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Part of the emptiness of following Jesus is going with him to the place where we need him to be everything. Julian says,

“Our Lord showed me a spiritual vision of his familiar love. I saw that for us he is everything that is good and comforting and helpful. He is our clothing, wrapping and enveloping us for love, embracing us and guiding us in all things, hanging about us in tender love, so that he can never leave us. And so in this vision, as I understand it, I saw truly that he is everything that is good for us” (Julian of Norwich, Revelations of Divine Love, Short Text 4, italics added).

This seems to be the heart of giving things up for Lent. We all have things that we turn to that are “good and comforting and helpful.” Our clothing, so to speak, so that we don’t feel naked and exposed to the world. (When I quit smoking, the most striking thing is that I just felt naked all the time, like someone had ripped my skin off.) We don’t fast or abstain to make God love us more; we do it to open up some space in our frantic, buzzing, facebook, twitter, cell phones with internet, television, netflix, radio filled lives. I so desire for Jesus to be “everything that is good” for me. But I still want a new car, new clothes, new shoes, some fancy cream that will ward off wrinkles for a few more years.  I desperately want to go back to school, to have a baby, to be popular and funny and beautiful, not truly believing that Jesus is everything that is good for me. Not believing that he is my “clothing, wrapping and enveloping [me] for love.”

Julian goes on in this section to say,

“And in this vision he showed me a little thing, the size of a hazel-nut, lying in the palm of my hand… I looked at it and thought, ‘What can this be?’ And the answer came to me, ‘It is all that is made.’ I wondered how it could last, for it was so small I thought it might suddenly disappear… In this little thing I saw three attributes: the first is that God made it, the second is that he loves it, the third is that God cares for it. But what does that mean to me? Truly, the maker, the lover, the carer; for until I become one substance with him, I can never have love, rest or true bliss; that is to say, until I am so bound to him that there may be no created thing between my God and me. And who shall do this deed? Truly, himself, by his mercy and grace, for he has made me and blessedly restored me to that end” (ibid., italics added).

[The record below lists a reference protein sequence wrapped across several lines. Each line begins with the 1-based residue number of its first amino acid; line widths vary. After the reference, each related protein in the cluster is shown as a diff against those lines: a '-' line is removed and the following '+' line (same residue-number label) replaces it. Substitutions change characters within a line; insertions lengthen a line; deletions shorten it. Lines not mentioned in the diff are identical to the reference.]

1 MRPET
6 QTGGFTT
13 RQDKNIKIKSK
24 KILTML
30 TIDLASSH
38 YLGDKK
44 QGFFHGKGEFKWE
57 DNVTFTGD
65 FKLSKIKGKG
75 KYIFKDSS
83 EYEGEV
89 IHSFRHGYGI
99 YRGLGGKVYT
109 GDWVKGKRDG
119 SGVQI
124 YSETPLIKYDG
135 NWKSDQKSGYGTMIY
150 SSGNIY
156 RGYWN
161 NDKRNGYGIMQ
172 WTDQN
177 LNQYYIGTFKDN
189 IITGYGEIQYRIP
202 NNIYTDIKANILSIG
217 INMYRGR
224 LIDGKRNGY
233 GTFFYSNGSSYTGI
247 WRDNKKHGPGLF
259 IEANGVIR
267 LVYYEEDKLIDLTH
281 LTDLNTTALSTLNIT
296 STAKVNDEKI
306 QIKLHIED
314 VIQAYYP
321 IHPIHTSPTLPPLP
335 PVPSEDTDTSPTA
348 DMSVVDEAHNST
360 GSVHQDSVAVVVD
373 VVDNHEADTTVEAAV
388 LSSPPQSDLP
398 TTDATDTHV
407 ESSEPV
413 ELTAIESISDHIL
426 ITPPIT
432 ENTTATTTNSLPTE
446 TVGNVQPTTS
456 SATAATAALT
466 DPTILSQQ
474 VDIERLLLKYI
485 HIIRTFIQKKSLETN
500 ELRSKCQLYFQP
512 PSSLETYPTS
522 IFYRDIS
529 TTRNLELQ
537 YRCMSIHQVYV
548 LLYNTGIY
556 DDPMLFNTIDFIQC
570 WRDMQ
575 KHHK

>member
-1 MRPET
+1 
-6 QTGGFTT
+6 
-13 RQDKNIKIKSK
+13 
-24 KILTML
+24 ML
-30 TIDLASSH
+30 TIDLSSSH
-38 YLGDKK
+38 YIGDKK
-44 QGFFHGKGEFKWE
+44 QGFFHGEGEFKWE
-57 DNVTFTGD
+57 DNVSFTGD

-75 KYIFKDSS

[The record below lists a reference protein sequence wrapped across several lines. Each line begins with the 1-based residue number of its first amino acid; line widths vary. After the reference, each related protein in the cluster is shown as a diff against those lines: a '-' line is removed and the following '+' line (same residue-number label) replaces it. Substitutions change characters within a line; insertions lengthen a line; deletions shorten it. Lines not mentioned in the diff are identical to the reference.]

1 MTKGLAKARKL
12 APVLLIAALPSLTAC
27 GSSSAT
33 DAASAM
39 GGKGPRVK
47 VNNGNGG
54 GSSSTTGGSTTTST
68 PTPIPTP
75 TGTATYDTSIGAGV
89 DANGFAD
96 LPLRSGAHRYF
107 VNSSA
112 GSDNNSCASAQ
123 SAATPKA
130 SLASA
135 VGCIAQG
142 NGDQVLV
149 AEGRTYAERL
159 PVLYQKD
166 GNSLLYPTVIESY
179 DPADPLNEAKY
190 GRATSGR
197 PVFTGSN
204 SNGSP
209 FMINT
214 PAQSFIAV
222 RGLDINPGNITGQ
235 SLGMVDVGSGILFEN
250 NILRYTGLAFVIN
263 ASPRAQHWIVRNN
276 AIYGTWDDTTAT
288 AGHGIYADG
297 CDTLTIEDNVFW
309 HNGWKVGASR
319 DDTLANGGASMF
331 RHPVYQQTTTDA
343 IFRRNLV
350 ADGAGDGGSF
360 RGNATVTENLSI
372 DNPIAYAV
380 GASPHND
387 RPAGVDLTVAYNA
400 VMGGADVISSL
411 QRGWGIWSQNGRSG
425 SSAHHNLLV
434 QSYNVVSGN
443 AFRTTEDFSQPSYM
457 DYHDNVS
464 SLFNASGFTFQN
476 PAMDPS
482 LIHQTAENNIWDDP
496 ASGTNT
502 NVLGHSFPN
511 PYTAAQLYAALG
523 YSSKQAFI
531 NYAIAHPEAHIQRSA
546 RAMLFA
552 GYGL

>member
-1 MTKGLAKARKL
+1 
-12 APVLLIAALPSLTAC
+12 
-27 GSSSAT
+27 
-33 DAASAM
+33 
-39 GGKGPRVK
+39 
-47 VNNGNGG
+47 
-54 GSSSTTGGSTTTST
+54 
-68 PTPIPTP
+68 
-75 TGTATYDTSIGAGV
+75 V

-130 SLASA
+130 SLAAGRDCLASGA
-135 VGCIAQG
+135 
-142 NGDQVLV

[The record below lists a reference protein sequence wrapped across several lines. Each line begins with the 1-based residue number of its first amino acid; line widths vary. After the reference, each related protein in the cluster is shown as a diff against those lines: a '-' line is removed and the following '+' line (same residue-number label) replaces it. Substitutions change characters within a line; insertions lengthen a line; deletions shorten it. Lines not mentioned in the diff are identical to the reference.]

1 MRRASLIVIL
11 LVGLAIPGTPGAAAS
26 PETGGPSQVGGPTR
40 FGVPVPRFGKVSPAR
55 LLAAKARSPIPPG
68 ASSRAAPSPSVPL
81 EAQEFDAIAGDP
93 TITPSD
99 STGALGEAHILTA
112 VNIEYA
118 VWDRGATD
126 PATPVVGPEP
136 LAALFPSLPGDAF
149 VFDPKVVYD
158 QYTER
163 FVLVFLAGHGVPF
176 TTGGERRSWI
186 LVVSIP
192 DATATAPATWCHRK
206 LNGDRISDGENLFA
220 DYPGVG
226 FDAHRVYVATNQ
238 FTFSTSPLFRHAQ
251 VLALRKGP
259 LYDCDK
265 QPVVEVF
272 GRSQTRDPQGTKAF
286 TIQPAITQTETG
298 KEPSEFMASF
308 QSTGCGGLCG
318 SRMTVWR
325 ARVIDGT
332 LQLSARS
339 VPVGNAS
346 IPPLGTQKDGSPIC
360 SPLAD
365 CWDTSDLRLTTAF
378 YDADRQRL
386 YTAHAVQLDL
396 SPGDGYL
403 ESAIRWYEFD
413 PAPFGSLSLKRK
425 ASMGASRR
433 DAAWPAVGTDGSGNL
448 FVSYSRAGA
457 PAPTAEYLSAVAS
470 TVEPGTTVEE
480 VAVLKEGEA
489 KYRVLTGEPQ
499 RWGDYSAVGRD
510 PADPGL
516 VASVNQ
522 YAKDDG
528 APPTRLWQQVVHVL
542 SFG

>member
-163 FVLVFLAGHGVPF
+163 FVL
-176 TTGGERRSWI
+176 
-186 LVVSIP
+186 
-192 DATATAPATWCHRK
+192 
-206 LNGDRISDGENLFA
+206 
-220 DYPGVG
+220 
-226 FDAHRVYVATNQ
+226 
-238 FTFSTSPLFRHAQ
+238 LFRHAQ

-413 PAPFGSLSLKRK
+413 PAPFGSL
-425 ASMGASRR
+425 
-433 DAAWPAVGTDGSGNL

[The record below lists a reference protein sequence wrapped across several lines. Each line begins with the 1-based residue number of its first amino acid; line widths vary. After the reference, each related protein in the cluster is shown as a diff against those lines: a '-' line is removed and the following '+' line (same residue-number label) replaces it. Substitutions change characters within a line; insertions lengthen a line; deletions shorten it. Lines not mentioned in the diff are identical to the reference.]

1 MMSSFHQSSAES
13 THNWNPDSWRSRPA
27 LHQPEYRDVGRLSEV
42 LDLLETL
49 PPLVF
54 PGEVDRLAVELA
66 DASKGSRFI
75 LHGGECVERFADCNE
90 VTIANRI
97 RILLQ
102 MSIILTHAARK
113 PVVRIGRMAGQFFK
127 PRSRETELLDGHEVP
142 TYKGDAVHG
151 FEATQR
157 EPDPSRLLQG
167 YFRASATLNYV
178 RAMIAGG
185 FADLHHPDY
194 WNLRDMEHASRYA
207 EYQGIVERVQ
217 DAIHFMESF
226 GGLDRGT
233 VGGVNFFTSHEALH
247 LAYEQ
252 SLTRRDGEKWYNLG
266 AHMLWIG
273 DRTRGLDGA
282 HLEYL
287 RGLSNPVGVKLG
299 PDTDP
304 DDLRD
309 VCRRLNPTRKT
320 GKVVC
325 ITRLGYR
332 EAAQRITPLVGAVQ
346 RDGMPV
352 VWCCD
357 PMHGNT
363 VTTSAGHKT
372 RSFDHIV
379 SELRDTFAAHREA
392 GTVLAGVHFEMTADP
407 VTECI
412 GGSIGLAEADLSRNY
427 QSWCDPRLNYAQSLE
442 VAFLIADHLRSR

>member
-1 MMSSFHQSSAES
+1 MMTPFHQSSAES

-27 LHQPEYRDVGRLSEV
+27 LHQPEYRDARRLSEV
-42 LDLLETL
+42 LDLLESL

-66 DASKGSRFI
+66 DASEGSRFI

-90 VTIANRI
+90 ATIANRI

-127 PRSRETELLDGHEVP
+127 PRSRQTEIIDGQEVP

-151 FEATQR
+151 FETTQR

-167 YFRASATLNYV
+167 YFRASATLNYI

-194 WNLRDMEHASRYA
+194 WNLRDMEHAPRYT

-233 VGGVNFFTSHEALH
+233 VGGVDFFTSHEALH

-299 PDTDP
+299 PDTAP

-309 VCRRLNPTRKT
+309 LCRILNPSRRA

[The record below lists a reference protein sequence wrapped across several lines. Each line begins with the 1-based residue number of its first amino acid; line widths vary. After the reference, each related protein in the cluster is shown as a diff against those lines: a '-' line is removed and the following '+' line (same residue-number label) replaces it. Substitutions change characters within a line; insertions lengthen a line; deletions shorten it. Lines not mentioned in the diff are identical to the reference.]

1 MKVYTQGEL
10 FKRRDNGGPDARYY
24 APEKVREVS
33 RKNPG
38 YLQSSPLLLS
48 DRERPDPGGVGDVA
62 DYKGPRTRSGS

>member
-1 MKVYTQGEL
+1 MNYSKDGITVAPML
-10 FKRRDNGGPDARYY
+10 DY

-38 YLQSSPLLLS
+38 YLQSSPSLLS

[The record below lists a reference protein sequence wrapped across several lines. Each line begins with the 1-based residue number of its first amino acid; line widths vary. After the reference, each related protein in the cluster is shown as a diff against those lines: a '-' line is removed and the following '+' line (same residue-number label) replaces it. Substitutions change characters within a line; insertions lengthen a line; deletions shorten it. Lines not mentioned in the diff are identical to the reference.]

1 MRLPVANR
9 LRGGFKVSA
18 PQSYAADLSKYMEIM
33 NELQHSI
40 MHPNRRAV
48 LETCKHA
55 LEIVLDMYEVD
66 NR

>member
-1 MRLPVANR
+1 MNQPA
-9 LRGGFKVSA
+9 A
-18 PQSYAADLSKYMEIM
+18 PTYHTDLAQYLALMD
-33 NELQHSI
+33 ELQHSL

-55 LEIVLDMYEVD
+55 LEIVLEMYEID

She ends the section with echoes of Augustine: “This is why those who chose to occupy themselves with earthly business and are always pursuing worldly success have nothing here of God in their hearts and souls: because they love and seek their rest in this little thing where there is no rest, and know nothing of God, who is almighty, all wise, and all good, for he is true rest… And this is why, until all that is made seems as nothing, no soul can be at rest. When a soul sets all at nothing for love, to have him who is everything that is good, then it is able to receive spiritual rest” (ibid, italics added).

These are harsh words. Those who occupy themselves with and pursue worldly goods and success “know nothing of God”? But maybe she’s right. Maybe the ones who know God are the ones who have set all at naught to be bound most closely with Jesus. Maybe when we give up sugar or drinking or tv or facebook or shopping other sources of goodness, comfort and joy we get a little glimpse of spiritual rest. The road of following Jesus and being united with him in his death (2 Cor. 4, Gal. 2:21, etc.) is the road of emptiness. The road of counting all other things as loss. The road where Jesus is everything that is good and comforting and helpful to us.

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